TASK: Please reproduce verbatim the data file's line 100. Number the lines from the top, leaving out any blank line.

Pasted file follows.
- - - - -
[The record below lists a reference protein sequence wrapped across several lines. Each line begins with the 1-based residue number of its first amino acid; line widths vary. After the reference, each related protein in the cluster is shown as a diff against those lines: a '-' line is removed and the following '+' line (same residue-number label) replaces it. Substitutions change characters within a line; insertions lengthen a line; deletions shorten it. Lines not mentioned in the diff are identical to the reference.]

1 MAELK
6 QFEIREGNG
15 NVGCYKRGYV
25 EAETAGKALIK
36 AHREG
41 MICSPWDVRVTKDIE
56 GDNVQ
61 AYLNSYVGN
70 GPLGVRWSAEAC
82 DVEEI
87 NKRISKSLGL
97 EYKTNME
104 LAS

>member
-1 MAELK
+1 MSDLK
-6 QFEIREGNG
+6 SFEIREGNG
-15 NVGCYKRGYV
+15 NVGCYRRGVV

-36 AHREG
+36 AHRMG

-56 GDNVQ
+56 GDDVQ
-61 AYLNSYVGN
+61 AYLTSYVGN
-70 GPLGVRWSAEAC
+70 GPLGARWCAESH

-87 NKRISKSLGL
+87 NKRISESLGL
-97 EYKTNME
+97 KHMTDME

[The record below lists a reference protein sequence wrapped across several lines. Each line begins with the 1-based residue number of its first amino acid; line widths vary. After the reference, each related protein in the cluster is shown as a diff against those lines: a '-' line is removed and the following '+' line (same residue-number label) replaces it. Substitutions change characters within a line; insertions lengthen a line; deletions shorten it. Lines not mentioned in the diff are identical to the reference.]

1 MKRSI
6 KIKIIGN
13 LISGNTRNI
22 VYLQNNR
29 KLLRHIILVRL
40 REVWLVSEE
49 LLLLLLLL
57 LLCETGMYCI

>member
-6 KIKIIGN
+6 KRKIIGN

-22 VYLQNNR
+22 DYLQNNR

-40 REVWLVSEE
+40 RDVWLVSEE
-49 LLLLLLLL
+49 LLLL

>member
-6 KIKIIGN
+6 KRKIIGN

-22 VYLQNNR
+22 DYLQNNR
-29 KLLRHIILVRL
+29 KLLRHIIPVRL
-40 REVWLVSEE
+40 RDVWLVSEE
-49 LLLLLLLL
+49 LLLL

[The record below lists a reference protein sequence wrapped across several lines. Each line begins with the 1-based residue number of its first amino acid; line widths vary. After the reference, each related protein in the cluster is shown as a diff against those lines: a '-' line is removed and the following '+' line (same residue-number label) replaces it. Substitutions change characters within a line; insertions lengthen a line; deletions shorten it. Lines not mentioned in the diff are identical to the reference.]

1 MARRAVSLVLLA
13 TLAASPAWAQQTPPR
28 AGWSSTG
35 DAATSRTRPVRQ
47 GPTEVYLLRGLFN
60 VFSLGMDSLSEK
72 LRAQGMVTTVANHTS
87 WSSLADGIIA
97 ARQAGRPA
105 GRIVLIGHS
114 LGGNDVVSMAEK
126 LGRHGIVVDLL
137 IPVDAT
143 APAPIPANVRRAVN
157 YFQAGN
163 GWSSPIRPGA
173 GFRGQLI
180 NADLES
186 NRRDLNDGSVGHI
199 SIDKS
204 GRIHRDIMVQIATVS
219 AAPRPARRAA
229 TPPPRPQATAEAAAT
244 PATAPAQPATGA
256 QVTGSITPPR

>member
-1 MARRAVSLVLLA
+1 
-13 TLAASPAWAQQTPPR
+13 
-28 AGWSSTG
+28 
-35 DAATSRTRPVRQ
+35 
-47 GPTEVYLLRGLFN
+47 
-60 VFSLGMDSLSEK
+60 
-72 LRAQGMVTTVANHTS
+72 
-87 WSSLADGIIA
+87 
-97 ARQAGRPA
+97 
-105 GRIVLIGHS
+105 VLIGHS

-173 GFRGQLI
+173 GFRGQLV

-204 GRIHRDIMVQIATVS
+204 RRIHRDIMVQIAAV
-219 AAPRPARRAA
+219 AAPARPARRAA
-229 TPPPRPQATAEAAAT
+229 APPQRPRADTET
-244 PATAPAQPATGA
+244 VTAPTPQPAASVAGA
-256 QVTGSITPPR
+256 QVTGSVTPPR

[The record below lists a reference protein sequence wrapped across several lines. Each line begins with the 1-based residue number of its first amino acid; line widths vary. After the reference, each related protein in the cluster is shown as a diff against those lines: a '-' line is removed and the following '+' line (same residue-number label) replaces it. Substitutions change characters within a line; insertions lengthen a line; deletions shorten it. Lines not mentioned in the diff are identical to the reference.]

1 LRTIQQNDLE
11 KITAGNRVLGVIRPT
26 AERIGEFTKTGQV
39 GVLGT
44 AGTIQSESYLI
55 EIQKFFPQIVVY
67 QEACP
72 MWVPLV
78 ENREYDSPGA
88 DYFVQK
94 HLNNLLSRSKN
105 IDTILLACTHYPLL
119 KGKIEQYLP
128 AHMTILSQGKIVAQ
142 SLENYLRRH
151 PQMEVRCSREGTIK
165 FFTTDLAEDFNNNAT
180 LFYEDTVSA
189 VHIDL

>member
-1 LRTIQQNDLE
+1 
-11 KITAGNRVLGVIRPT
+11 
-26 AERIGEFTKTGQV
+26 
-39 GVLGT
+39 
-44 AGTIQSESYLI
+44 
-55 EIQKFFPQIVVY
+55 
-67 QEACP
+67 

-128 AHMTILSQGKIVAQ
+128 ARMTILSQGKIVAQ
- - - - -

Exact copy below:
-60 VFSLGMDSLSEK